USA Gymnastics is working to repair its seriously damaged reputation in the wake of the longstanding abuse scandal that centered on disgraced former physician, Larry Nassar. While the case — and the scandal — had fallen out of the headlines in recent months, a new documentary may change that, and USA Gymnastics needs to be prepared with a response to influence the narrative that will be created by the film.
In reporting about the documentary, one journalist cited a seemingly incongruous quote from one of the athletes allegedly abused by Nassar, as “one of the most powerful lines” in what was, to them, a “damning documentary.” In the film, athlete Jamie Dantzscher says, of Nassar, “(he was) the only nice adult among the team staff…”
In a clearly painful interview moment, Dantzcher added: “I hate this… but I would actually look forward to treatment, because Larry was the only nice adult I could remember being a part of the USA Gymnastics staff… the only nice adult there.”
The statement is particularly telling — and troubling — for USA Gymnastics’ perilous PR position, because the organization is fighting to push a narrative claiming the issues that allowed Nassar to do what he did for so long to so many athletes were not the result of widespread or institutional issues within the organization. This quote, though, pushes back against any defense offered along those lines.
That, in part, appears to be the point of the documentary, directed by Bonni Cohen and John Shenk. The film clearly intends to point a wide-angle lens at the entire organization, characterizing the issues and much more deep than the abhorrent actions of one trusted physician. The documentary presents a viewpoint which indicates a deeper toxicity, bolstering this perspective with evidence including the indictment of former president Steve Penny on charges of evidence tampering.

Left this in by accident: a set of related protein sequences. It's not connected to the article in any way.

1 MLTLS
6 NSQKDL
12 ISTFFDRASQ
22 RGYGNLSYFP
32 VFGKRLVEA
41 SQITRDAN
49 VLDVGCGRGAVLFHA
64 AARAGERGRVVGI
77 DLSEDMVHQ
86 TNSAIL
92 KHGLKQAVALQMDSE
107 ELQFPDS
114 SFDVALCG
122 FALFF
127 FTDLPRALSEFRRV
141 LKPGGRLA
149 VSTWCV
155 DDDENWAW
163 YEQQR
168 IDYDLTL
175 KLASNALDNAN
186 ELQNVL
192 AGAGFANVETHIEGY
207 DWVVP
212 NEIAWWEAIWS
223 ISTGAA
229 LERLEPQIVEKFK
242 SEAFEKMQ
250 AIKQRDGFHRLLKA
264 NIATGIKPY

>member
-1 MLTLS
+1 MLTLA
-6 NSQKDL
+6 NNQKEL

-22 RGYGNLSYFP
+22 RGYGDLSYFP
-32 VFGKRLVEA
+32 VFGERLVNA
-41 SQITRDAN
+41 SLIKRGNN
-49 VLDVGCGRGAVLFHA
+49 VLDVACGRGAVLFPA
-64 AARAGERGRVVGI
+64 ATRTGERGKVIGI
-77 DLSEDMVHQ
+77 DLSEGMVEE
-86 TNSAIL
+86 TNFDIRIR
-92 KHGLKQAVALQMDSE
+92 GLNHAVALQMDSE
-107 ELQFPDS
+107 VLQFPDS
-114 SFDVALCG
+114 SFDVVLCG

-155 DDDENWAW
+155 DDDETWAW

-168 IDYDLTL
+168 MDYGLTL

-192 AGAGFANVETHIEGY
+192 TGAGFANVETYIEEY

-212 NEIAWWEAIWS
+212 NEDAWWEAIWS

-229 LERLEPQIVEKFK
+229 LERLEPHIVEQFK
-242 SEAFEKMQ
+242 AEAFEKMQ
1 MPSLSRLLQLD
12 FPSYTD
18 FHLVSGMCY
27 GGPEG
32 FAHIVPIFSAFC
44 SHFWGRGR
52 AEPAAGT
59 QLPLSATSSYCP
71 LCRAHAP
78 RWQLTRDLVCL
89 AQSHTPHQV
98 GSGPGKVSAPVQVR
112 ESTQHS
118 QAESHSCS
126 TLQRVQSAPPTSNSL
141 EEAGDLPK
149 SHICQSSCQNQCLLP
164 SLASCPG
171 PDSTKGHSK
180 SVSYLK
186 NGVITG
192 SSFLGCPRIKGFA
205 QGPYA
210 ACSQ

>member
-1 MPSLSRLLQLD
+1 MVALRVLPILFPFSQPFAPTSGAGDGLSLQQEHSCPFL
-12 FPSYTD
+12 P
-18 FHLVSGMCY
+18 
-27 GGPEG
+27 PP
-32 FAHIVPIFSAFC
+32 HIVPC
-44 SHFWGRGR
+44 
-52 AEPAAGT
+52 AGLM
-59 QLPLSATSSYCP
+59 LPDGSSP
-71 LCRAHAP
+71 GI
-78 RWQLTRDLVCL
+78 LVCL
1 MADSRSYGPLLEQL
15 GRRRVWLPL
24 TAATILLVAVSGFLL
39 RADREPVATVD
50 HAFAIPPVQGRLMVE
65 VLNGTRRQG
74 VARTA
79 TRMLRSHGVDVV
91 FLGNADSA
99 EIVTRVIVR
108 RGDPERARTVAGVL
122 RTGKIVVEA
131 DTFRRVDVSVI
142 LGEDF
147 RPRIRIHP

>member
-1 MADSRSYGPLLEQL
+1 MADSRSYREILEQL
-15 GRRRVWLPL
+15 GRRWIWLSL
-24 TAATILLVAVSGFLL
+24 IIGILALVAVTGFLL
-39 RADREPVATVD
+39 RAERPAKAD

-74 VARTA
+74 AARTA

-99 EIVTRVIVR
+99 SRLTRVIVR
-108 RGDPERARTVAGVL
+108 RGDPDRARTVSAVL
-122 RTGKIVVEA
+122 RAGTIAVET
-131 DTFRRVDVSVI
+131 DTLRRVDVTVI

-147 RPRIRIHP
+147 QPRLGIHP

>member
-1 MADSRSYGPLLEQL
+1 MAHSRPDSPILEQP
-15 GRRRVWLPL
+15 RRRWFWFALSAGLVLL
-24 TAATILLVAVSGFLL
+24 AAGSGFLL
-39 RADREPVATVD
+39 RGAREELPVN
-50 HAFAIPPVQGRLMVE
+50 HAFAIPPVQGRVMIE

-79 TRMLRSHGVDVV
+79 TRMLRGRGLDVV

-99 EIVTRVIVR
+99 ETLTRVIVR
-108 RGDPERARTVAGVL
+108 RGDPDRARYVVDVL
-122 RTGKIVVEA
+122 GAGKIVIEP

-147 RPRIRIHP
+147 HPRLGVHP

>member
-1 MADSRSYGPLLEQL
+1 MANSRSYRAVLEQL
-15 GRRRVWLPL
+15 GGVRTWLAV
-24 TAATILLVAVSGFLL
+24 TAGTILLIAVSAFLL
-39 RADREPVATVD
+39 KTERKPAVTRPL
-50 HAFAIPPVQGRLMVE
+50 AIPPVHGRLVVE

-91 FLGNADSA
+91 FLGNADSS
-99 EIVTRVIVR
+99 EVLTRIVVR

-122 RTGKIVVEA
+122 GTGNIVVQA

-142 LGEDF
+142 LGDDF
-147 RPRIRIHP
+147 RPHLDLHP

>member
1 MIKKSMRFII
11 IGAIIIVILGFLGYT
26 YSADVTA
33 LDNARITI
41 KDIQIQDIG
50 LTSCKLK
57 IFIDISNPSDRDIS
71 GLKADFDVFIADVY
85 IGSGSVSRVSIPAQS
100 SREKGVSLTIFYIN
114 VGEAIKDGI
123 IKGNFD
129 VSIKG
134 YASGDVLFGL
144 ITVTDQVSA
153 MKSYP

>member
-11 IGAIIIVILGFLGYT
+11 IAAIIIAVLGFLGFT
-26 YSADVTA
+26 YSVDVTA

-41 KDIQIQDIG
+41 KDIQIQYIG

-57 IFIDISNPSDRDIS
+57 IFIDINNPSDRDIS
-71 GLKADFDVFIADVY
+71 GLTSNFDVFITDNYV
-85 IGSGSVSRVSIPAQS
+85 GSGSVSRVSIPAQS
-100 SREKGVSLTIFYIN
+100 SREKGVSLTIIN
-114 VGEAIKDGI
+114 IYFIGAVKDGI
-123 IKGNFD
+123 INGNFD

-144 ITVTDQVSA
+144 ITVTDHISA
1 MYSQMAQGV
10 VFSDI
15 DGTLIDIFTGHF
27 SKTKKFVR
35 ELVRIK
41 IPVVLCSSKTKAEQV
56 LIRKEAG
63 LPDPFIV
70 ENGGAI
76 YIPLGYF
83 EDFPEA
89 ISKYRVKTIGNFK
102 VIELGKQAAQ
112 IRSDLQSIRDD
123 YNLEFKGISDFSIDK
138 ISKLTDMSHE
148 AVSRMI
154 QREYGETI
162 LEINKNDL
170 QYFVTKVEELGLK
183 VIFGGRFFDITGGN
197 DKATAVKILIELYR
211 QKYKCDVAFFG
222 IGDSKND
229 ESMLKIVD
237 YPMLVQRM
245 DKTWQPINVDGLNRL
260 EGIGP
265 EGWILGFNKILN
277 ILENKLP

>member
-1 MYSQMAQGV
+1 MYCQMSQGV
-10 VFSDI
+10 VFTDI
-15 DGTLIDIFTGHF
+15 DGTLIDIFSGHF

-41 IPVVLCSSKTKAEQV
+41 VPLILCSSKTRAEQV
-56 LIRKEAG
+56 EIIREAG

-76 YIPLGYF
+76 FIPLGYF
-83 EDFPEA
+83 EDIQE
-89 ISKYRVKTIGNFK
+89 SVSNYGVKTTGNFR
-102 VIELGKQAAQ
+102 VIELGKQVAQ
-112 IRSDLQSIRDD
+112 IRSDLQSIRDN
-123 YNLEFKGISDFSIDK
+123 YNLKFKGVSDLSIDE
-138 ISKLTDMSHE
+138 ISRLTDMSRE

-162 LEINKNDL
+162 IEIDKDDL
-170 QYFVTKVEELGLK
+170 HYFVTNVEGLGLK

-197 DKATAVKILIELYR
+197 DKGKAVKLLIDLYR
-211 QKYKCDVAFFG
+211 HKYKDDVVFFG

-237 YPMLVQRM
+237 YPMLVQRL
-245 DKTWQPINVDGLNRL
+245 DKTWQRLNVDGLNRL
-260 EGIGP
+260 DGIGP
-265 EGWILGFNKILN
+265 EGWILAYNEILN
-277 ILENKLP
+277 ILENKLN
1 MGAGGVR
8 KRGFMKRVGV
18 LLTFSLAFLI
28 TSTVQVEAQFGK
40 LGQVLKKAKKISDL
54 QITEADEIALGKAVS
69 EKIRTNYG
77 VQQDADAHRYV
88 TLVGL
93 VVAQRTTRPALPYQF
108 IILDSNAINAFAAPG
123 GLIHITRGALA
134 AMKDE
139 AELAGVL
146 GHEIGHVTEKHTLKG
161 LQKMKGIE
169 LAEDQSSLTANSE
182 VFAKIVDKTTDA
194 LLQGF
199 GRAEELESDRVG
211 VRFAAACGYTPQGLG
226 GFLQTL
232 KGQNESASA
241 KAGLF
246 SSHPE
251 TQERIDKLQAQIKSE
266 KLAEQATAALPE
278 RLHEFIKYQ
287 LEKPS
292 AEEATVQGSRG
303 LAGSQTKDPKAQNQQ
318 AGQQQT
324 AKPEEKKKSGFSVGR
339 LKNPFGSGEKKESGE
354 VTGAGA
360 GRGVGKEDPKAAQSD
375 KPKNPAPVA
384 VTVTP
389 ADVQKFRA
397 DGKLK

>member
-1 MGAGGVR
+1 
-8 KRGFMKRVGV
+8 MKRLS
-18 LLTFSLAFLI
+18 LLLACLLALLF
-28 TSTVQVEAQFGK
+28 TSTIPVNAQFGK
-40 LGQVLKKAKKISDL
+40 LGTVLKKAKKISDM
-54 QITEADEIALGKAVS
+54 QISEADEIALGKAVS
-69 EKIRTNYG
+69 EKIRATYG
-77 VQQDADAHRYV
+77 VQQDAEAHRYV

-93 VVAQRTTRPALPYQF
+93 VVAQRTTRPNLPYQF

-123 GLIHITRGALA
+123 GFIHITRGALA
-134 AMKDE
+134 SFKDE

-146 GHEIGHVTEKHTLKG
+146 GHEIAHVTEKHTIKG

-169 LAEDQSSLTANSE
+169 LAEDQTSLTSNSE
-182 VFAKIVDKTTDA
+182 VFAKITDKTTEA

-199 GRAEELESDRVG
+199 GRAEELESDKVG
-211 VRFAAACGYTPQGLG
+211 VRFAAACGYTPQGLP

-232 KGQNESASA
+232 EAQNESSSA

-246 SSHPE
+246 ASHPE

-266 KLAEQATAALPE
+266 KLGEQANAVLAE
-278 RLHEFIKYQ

Fans of USA Gymnastics — and they are legion, because of the phenomenal performances of athletes through the generations — will find a lot of narrative points in this film tough to digest. From the training regimens, to the expectations, to the way issues surrounding Nassar’s abuse of athletes were handled. In addition to the physical abuse by the doctor, there are allegations of “pervasive psychological abuse” by coaches in a training facility where parents were not allowed.
Questions about who knew about the ongoing abuse, when, and how remain unanswered. But speculation along these lines is one of the biggest hurdles USA Gymnastics faces in trying to fix its reputation in the minds and hearts of fans. Claims, such as competitors being punished or excluded for making allegations against Nassar, may be difficult to effectively dispute in an atmosphere made up of people who believe officials may have known but did not care.
Phrases like “turning a blind eye” and “cover up” abound in the negative narratives surrounding the organization. These messages will only be amplified by this documentary.